People who choose to add the new components to their PFPs, according to Champion and Louis Moinet, burn their original NFT, which means they can't get back to the original form, albeit this technology is being developed. 

People who acquire an NFT version of a watch from Louis Moinet can later upgrade their PFP; if they sell their PFP, they keep the standalone digital watch NFT.

While Nifty Tailor began by overlaying digital information on NFTs, it has since expanded to allow any Ape owner to make derivative NFTs dressed in new garments, as well as other PFPs. Independent artists create the outfits, but partnering with fashion brands to dress PFPs could provide a future revenue stream that includes derivatives.

There's also the possibility of layering goods, exactly like in the real world. 

On Roblox, avatars can wear numerous pieces from different sources at once, but these digital clothing items are not NFTs.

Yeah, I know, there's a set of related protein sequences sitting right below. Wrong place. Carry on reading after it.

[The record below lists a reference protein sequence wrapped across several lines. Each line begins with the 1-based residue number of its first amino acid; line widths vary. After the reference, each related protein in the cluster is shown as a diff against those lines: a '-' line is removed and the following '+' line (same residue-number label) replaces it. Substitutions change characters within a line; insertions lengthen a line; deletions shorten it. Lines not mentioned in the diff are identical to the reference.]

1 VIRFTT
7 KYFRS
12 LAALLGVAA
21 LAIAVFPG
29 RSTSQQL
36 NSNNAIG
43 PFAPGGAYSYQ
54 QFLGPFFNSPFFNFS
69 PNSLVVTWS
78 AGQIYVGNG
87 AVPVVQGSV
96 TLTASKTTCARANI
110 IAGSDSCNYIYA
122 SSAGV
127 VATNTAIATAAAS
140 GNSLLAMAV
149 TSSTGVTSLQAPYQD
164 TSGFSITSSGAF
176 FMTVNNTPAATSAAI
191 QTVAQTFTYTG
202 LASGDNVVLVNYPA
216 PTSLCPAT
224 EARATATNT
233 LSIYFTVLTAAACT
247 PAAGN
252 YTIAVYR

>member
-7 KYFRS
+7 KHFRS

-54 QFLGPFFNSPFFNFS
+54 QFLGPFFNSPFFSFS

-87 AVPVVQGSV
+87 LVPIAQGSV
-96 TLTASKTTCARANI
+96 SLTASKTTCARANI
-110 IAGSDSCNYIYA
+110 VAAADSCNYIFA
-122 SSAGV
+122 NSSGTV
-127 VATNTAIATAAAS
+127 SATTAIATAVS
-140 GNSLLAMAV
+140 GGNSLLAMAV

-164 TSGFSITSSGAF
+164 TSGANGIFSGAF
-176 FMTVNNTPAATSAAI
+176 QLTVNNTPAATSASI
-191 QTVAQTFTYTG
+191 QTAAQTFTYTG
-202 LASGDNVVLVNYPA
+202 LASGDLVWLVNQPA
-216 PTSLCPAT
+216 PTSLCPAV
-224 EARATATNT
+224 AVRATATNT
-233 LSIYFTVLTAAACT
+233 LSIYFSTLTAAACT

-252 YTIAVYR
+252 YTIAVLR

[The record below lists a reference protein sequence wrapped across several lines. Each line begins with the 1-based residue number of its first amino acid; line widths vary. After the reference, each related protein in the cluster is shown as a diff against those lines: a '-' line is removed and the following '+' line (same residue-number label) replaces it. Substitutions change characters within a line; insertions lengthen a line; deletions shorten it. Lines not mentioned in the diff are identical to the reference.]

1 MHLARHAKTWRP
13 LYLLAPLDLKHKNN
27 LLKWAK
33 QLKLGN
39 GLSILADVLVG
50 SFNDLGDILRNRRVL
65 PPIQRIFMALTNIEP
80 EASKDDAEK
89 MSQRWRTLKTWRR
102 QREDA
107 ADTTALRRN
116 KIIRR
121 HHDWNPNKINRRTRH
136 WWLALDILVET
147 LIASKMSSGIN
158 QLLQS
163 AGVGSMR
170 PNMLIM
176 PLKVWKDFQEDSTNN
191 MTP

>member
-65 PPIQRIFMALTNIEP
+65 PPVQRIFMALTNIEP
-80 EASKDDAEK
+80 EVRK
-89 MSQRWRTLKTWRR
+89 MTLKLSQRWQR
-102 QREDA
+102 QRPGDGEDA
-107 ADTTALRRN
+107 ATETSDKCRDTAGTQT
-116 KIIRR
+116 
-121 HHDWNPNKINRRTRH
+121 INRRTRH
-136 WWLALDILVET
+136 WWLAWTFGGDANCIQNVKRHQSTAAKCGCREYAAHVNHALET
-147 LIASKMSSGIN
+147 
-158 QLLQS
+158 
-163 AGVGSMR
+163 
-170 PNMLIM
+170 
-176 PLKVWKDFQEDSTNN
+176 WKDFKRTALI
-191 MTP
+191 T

"What's really cool about this is that changing a trait changes the rarity, so you might have an NFT that's been burned to have a combinable look, and now your single NFT has four separate pieces fused into one.

" It provides a new level of complexity and value," explains Rizzuto.

She expects PFPs to be fully dressed soon. "You can imagine a day when you have your Louis Vuitton profile pic, high-end sunglasses, and your superfly watch all in your profile pic," Rizzuto says. "Identifying the way you wish to be identified is the next wave of Web 3.0." It's hardly impossible that [avatars] will get sponsors."